By Newsweek |
Mega Millions Results, Numbers for 7/9/19: Did Anyone Win the $107 Million Jackpot on Tuesday (Last) Night?
Those wanting their numbers to come up from the draw at 11 p.m. ET on Tuesday night (July 9) Mega Millions lottery will have to wait another few days for a chance to win the big one.
That is because no one netted the estimated jackpot prize of $107 million with a cash-value option of $70.3 million.
The winning numbers on Tuesday were 12-26-40-48-64 with a gold Mega Ball of 01 while the Megaplier was 2X.
With no one taking home the jackpot, it will now be added to the next draw, due to take place on Friday 12 July at 11 p.m. ET. The jackpot prize will now swell to $121 million, with a cash option of $78.6 million.
However, on Tuesday night one person did manage to win $1 million after they matched five balls. There were also 11 winners of $10,000 for those who managed to get four balls, plus the Mega Ball.
The tickets for the Mega Millions lottery cost $2 and can be bought at more than 23,000 California Lottery retailers or any one of the 4,000-odd Lottery Lucky retailers.
How to win?
Players choose five white balls between one and 70 as well as one gold Mega Ball, numbered between one and 25.
Ticket buyers must choose five white balls numbered 1 through 70, as well as one gold Mega Ball numbered 1 through 25. In order to win, the numbers you select on one row must match the numbers of the balls drawn on that date.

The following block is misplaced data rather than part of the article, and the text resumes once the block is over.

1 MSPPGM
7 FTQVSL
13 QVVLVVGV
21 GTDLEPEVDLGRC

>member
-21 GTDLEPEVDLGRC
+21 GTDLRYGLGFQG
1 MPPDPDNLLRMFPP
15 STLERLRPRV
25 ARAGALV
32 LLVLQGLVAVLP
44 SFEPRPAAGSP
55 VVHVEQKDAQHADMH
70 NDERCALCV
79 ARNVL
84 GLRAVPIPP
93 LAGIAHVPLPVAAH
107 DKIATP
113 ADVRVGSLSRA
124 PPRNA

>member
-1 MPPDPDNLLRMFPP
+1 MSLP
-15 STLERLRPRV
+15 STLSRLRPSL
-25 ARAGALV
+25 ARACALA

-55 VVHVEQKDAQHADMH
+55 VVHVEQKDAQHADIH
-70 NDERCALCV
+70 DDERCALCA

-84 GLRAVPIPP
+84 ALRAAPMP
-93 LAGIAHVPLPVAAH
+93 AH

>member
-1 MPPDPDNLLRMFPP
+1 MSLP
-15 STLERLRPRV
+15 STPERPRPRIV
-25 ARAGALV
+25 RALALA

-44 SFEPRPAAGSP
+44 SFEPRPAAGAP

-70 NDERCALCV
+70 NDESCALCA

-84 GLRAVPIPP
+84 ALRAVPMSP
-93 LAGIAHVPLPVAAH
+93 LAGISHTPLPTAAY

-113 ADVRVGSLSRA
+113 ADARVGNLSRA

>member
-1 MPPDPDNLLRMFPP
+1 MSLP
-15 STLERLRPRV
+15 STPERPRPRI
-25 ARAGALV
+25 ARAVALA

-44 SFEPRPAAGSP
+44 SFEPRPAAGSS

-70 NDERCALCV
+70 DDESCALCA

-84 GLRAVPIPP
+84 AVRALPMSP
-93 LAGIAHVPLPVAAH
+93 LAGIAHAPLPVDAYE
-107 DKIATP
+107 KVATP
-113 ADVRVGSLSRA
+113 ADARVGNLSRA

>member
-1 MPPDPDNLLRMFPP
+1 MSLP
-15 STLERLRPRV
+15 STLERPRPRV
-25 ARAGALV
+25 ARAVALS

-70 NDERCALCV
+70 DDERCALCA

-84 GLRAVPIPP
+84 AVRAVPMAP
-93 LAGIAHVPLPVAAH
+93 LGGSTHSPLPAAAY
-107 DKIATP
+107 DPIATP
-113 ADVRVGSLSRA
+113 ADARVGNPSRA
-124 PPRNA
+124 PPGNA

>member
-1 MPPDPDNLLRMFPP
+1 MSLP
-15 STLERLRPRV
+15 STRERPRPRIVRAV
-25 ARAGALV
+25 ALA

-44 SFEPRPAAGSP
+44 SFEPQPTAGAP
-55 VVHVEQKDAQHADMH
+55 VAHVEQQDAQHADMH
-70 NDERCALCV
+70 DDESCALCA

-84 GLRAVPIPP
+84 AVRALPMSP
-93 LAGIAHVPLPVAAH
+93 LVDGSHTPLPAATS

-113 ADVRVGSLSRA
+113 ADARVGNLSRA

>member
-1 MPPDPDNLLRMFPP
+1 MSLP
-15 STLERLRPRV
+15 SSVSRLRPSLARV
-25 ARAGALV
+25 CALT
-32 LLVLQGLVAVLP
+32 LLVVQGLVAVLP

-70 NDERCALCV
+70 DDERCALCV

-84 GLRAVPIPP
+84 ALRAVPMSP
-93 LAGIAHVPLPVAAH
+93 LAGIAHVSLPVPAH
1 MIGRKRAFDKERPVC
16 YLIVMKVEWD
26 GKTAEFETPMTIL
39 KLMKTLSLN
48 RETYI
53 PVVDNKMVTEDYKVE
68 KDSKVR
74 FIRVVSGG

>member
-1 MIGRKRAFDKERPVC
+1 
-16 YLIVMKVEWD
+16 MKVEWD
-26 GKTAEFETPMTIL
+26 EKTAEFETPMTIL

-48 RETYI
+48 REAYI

There are nine ways to win a prize, from $2 all the way up to the jackpot, which if it is not won, is added to the jackpot for the next draw. The Mega Millions website lists the chances of winning a prize of any amount as one in 24.
How is the top prize paid out?
The lucky winner of the jackpot can choose to get their money either as a cash lump sum or an annual payout.
How this is administered varies from state to state, but with the annuity option, the winner gets one immediate payment, followed by 29 annual payments.
Each year, the payment is 5 percent bigger than the previous year, to take into account inflation and help protect the winners' lifestyle.
For example, someone who won $100 million in the jackpot, would get a first payment of $1.5 million, and the subsequent payments would increase each year, to a maximum of $6.2 million.
It pays to hang on to your ticket tight. In January this year, Michael Wiersky won an eye-watering $273 million but almost lost the ticket when he purchased it, temporarily forgetting the ticket on the retail counter.
Luckily, someone spotted the ticket and gave it to the clerk. Unable to find the ticket at home, Weirsky returned to the store to collect it before the draw and then his numbers came up.